Tracking the latest developments in the fight for a fair America
Today Senator Patrick Leahy of Vermont continued the fight against the pernicious practice of forced arbitration, introducing the Restoring Statutory Rights Act of 2016. The bill would ensure that big corporations can’t use insidious forced arbitration clauses to avoid liability for violating statutory and constitutional rights. If passed, the bill would be a victory not just for the individuals and small businesses who need access to fair courts to vindicate fundamental legal rights, but for democracy itself.
Below, read the full letter that AFJ sent to the Senate urging support for the bill. Read more
In October 2014, we released “The Judges of the United States Court of Appeals for the Seventh Circuit,” a report detailing the impact of the nation’s oldest circuit court vacancy and examining the record of the judges of the Seventh Circuit. At that time, there was no nominee for Judge Terence Evans’ seat in Wisconsin, which had been vacant for almost five years. The report showed a divided court on which a longstanding vacancy directly influenced the outcome of important constitutional issues. The report also detailed the efforts of Republican Senator Ron Johnson to delay filling the vacancy.
A year later, the Wisconsin seat remains unfilled, and another judge, Judge John Tinder of Indiana, took senior status in February 2015, leaving the court with only nine active judges. To restore the Seventh Circuit’s full complement of judges, President Obama nominated Donald K. Schott from Wisconsin and Myra C. Selby from Indiana on January 12, 2016.
We’re now issuing an updated version of the report to highlight these nominations and the significant constitutional and statutory cases the Seventh Circuit has decided over the past 14 months. The report illustrates the deleterious effect vacancies can have when fundamental constitutional rights hang in the balance, and profiles the recent judicial record of the court’s active judges.
For too long, the Seventh Circuit has been forced to resolve major constitutional questions shorthanded. Schott and Selby are eminently qualified to serve on the court, and Selby would add much needed diversity—only four of the 55 judges who’ve served on the Seventh Circuit have been women, and Selby would be both the first woman and first African American from Indiana to serve on the court.
Now it’s up to the Senate’s Republican majority to confirm them.
You often hear the refrain “elections have consequences” and that who you vote for matters. Debates, then, serve the important role of highlighting candidates’ positions so that the electorate can make an informed decision come Election Day.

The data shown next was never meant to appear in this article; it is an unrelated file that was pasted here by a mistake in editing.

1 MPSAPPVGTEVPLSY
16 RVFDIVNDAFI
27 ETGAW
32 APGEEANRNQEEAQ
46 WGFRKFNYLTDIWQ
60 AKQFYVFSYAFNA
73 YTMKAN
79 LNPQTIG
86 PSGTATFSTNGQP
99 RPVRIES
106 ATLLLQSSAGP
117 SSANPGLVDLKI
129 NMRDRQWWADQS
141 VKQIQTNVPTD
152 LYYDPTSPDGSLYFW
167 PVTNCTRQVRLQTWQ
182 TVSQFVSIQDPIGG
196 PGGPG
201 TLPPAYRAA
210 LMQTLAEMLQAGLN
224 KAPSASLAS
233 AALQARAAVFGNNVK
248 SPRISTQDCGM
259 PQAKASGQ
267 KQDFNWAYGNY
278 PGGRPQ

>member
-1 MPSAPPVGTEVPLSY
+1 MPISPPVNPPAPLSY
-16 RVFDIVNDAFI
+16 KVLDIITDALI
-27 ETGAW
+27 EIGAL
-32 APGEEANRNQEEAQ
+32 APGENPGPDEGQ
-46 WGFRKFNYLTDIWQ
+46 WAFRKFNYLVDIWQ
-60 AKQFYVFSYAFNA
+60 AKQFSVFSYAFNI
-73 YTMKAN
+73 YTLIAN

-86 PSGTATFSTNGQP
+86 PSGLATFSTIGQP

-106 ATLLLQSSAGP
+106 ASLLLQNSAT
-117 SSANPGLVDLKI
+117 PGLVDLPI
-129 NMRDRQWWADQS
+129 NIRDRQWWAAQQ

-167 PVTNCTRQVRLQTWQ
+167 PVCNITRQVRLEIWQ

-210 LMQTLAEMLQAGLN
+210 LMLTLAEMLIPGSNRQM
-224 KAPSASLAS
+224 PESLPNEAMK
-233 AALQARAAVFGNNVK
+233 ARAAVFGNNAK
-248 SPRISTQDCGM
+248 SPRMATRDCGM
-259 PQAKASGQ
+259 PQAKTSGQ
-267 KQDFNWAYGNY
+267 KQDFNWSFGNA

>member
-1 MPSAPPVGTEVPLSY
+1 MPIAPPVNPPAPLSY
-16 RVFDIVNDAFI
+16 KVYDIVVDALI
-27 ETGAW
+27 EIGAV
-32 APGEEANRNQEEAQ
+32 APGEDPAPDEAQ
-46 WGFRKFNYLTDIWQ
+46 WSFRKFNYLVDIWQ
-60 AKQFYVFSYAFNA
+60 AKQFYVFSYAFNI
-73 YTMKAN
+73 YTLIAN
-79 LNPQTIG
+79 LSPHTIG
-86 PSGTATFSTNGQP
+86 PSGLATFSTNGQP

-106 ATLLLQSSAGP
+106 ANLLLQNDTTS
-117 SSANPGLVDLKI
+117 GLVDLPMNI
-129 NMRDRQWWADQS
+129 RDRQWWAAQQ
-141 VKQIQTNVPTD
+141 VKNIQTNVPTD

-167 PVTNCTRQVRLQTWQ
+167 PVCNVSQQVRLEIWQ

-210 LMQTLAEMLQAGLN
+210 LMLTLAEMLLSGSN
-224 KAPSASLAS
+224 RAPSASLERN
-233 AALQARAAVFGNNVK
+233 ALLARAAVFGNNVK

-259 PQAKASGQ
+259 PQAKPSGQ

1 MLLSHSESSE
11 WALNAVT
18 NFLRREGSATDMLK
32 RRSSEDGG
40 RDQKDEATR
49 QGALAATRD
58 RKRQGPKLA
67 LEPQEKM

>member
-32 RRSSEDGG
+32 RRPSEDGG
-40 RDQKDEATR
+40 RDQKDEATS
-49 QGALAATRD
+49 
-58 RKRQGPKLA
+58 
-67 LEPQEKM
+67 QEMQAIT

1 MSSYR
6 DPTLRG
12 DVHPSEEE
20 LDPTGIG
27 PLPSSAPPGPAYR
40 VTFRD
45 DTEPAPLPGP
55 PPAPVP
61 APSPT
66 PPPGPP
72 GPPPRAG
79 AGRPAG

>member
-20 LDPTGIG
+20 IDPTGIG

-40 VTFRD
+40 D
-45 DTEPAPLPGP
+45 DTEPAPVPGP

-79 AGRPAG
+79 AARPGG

So far this presidential election season, debate moderators have asked both Democratic and GOP candidates plenty of questions about how they would wield executive power and work with Congress to achieve their policy agenda. But there’s one branch of government that has been notably missing from all of the debate moderators’ questions: the Supreme Court. Read more
“I think it’s clear that there is no Thurmond Rule” – Republican Senator Mitch McConnell
“There is no Thurmond Rule” – Republican Senator Orrin Hatch
With only 11 judges confirmed, 2015 was the worst year for judicial confirmations since 1960. Thirty-one nominees were left pending, including 14 noncontroversial nominees ready for votes on the Senate floor. With this abysmal record, it’s clear that the Senate’s unapologetic Republican majority will persist in its strategy of obstruct and delay, trying to keep vacancies open and limit the president’s influence on the judiciary. The excuses have started already, with Republican leadership alluding to a supposed Senate custom, known as the “Thurmond Rule,” of cutting off judicial confirmations during a presidential election year. The Thurmond Rule is complete nonsense, but before explaining why, it’s worth noting the destructive results of last year’s historic obstruction and where things stand today. Read more
With the Senate controlled by a newly-elected Republican majority, 2015 turned out to be the single worst year for judicial confirmations in over half a century.
Instead of keeping their promise to follow “regular order” and “work to confirm consensus nominees,” Senate Republicans obstructed and delayed the confirmation process at every opportunity. Only 11 judges were confirmed, the fewest in a single year since 1960. Only one court of appeals judge was confirmed, the worst since none were confirmed in 1953. And as confirmations dwindled, vacancies shot up. In 2015, vacancies rose from 43 to 66 (they’ll hit 70 by January 1), and officially-designated “judicial emergencies” went up nearly 160% from 12 to 31. Read more